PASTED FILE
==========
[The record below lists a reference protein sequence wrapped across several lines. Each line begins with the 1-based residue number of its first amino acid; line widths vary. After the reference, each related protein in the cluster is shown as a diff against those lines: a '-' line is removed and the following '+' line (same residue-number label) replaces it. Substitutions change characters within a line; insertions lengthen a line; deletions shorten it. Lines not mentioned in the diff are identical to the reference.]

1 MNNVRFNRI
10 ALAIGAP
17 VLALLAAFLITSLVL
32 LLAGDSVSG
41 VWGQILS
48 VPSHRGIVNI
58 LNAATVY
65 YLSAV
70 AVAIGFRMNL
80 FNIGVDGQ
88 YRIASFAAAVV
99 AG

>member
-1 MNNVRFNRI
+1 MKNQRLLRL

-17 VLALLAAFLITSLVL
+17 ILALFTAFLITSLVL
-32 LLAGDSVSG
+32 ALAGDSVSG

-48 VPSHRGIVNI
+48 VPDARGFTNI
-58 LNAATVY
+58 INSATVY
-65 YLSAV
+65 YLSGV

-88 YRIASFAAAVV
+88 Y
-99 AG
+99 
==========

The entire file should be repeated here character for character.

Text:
[The record below lists a reference protein sequence wrapped across several lines. Each line begins with the 1-based residue number of its first amino acid; line widths vary. After the reference, each related protein in the cluster is shown as a diff against those lines: a '-' line is removed and the following '+' line (same residue-number label) replaces it. Substitutions change characters within a line; insertions lengthen a line; deletions shorten it. Lines not mentioned in the diff are identical to the reference.]

1 MNNVRFNRI
10 ALAIGAP
17 VLALLAAFLITSLVL
32 LLAGDSVSG
41 VWGQILS
48 VPSHRGIVNI
58 LNAATVY
65 YLSAV
70 AVAIGFRMNL
80 FNIGVDGQ
88 YRIASFAAAVV
99 AG

>member
-1 MNNVRFNRI
+1 MKNQRLLRL

-17 VLALLAAFLITSLVL
+17 ILALFTAFLITSLVL
-32 LLAGDSVSG
+32 ALAGDSVSG

-48 VPSHRGIVNI
+48 VPDARGFTNI
-58 LNAATVY
+58 INSATVY
-65 YLSAV
+65 YLSGV

-88 YRIASFAAAVV
+88 Y
-99 AG
+99 